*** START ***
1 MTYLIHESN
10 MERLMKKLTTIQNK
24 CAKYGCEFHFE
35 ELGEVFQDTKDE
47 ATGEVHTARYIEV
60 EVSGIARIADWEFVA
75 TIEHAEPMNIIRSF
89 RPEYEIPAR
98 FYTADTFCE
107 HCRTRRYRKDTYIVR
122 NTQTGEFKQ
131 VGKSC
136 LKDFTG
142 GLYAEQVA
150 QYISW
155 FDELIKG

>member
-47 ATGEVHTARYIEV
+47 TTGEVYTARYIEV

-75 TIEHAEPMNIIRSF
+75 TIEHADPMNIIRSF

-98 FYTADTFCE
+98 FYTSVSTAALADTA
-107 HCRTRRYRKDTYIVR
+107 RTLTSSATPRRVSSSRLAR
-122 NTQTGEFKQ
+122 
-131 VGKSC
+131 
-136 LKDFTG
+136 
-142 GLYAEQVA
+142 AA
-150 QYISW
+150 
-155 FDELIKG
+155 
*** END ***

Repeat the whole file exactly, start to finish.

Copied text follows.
1 MTYLIHESN
10 MERLMKKLTTIQNK
24 CAKYGCEFHFE
35 ELGEVFQDTKDE
47 ATGEVHTARYIEV
60 EVSGIARIADWEFVA
75 TIEHAEPMNIIRSF
89 RPEYEIPAR
98 FYTADTFCE
107 HCRTRRYRKDTYIVR
122 NTQTGEFKQ
131 VGKSC
136 LKDFTG
142 GLYAEQVA
150 QYISW
155 FDELIKG

>member
-47 ATGEVHTARYIEV
+47 TTGEVYTARYIEV

-75 TIEHAEPMNIIRSF
+75 TIEHADPMNIIRSF

-98 FYTADTFCE
+98 FYTSVSTAALADTA
-107 HCRTRRYRKDTYIVR
+107 RTLTSSATPRRVSSSRLAR
-122 NTQTGEFKQ
+122 
-131 VGKSC
+131 
-136 LKDFTG
+136 
-142 GLYAEQVA
+142 AA
-150 QYISW
+150 
-155 FDELIKG
+155 